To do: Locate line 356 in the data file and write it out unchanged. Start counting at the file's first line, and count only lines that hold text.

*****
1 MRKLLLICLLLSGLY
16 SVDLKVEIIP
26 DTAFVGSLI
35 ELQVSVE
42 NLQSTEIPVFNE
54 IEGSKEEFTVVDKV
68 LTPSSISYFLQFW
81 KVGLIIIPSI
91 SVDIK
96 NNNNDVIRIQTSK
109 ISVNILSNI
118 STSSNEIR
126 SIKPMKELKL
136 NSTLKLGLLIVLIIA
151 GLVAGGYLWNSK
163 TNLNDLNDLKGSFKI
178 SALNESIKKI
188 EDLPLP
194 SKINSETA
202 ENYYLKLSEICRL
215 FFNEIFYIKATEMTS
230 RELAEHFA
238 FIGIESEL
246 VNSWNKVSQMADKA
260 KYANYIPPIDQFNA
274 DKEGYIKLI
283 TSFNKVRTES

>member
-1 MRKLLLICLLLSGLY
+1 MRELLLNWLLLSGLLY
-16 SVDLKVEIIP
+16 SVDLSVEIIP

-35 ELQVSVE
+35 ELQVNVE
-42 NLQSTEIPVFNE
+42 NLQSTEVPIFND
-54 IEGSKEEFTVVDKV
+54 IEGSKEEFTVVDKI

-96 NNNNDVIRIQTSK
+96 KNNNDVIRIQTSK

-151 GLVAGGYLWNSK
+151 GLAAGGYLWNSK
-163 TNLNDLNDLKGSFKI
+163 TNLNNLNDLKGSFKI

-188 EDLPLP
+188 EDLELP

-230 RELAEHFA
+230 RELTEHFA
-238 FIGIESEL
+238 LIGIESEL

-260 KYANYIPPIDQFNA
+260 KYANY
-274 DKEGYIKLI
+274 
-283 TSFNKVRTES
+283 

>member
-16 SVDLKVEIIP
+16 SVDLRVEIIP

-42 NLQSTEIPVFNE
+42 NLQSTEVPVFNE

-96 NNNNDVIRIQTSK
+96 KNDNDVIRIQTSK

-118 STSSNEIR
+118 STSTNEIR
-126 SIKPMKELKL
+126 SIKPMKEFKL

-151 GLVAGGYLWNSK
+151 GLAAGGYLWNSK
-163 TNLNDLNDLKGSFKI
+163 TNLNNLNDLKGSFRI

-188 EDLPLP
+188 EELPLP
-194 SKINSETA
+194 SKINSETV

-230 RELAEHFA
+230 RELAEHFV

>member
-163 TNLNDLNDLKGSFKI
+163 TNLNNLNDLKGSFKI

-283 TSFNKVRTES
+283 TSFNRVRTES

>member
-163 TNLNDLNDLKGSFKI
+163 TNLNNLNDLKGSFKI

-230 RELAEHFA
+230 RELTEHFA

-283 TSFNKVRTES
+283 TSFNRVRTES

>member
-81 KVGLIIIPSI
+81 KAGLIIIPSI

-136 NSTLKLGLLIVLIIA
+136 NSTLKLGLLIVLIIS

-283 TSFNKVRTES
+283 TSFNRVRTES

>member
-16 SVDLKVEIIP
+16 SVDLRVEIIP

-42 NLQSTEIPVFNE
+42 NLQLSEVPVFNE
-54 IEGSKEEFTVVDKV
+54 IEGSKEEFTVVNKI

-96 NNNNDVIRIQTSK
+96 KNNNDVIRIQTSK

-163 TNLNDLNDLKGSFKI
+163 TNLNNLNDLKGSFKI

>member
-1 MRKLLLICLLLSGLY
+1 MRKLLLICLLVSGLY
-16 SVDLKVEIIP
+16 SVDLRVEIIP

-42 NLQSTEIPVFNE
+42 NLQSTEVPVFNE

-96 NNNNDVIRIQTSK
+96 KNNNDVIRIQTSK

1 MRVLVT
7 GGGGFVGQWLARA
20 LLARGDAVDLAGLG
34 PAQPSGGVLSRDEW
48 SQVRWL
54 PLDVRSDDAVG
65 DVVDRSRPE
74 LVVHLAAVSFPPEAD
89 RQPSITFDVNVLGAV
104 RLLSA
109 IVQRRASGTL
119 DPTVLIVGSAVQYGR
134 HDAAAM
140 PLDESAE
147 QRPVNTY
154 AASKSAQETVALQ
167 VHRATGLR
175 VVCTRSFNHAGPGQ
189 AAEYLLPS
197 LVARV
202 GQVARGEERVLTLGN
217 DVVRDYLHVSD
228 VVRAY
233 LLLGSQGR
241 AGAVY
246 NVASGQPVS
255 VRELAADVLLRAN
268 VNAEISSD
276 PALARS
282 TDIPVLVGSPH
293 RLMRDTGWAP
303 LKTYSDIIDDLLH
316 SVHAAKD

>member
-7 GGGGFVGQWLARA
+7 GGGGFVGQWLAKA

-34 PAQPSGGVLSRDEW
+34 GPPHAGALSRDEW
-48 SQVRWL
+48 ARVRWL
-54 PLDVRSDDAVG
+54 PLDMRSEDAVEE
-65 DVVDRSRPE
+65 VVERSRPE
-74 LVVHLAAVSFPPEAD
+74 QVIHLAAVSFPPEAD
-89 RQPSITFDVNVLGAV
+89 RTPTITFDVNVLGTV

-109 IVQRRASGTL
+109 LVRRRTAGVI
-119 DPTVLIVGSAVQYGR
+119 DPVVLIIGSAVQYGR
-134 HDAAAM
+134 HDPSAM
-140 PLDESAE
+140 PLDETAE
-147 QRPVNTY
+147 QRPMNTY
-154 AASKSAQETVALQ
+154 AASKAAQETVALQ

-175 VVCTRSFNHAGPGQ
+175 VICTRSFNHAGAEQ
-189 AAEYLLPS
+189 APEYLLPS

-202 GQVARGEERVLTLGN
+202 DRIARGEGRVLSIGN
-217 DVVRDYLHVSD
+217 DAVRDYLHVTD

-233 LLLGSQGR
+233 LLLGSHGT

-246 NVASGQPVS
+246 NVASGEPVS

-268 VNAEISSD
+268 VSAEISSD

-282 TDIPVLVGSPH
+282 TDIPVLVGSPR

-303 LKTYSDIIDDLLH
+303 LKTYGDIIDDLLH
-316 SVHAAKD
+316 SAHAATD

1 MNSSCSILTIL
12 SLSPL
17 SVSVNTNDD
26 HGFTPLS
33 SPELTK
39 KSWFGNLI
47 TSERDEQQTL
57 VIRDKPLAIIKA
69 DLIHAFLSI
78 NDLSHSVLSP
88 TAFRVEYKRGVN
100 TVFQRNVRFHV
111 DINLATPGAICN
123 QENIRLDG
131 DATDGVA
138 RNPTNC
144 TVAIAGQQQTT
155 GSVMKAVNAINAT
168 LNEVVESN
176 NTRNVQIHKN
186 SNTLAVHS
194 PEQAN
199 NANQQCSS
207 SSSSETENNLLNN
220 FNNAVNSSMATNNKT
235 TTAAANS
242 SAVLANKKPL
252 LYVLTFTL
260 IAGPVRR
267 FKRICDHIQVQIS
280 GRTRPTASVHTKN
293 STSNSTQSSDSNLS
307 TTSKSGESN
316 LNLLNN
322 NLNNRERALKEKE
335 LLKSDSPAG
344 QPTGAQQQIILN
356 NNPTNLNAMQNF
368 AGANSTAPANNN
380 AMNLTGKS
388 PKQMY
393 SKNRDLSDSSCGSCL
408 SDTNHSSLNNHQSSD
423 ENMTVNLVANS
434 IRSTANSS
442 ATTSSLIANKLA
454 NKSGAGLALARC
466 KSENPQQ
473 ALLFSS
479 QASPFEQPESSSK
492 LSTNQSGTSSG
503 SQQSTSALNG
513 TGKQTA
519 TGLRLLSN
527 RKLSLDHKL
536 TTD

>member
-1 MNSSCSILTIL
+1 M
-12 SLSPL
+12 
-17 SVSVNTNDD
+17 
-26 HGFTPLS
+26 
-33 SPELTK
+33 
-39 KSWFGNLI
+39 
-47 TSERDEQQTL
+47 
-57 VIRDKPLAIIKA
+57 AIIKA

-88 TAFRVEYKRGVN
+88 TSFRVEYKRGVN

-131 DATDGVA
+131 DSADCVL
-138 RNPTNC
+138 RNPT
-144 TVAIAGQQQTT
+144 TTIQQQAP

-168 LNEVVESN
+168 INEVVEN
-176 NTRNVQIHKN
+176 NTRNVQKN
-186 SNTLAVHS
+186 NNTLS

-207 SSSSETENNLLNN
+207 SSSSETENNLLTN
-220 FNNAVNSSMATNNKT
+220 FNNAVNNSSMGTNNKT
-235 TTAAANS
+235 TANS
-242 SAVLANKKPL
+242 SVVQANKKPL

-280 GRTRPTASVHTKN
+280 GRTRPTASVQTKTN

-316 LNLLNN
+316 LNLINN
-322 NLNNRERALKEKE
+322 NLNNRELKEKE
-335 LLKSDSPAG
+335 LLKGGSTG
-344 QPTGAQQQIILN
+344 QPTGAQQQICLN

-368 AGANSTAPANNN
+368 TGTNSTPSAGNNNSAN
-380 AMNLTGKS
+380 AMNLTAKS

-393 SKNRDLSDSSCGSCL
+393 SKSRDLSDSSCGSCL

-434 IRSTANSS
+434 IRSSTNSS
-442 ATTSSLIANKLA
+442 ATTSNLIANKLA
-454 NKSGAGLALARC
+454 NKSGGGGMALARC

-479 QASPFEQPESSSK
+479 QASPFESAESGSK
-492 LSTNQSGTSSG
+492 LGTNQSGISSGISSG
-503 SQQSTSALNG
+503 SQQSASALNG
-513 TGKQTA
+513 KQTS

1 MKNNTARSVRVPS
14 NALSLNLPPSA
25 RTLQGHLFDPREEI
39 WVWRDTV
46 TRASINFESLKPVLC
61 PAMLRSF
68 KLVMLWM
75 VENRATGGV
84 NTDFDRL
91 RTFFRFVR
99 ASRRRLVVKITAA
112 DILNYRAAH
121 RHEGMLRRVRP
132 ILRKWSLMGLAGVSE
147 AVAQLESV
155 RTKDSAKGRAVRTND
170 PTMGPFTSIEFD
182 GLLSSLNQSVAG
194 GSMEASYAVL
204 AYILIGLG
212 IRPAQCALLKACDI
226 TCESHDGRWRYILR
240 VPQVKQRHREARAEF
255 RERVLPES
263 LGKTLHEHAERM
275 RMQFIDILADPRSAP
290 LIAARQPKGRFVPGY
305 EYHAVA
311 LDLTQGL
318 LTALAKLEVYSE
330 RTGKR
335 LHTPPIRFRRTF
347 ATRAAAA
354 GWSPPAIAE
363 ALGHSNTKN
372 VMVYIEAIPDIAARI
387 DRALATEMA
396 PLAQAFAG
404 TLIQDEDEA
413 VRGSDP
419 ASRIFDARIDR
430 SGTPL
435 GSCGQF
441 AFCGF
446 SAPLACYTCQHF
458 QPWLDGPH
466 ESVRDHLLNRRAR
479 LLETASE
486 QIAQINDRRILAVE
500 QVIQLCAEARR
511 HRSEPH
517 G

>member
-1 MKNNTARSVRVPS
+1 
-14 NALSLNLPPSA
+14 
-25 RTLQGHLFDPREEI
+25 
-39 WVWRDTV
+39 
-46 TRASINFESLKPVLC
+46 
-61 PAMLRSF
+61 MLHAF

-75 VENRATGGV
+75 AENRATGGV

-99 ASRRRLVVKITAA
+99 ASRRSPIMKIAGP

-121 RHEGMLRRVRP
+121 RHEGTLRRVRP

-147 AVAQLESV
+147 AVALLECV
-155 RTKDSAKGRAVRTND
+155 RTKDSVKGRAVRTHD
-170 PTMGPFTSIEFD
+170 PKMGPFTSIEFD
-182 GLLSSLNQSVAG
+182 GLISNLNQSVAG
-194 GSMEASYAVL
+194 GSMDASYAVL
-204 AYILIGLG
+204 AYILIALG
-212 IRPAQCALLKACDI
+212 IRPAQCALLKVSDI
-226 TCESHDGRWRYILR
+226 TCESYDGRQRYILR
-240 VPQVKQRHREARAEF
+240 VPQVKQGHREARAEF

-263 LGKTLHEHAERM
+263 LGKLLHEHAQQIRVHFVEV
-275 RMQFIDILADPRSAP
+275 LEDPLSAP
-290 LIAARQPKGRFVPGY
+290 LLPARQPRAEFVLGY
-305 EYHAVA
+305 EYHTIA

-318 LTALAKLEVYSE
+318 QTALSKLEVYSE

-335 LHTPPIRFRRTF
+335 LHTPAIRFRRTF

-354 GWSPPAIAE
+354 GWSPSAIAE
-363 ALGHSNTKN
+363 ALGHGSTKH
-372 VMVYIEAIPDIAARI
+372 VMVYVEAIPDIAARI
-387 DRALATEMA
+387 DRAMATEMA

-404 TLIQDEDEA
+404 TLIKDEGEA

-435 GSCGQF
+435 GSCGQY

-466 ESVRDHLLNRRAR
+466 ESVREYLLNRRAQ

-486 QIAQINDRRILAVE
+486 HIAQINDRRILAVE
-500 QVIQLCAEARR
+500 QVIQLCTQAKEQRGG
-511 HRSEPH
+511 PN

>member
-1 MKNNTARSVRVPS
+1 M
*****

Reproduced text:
363 ALGHSNTKN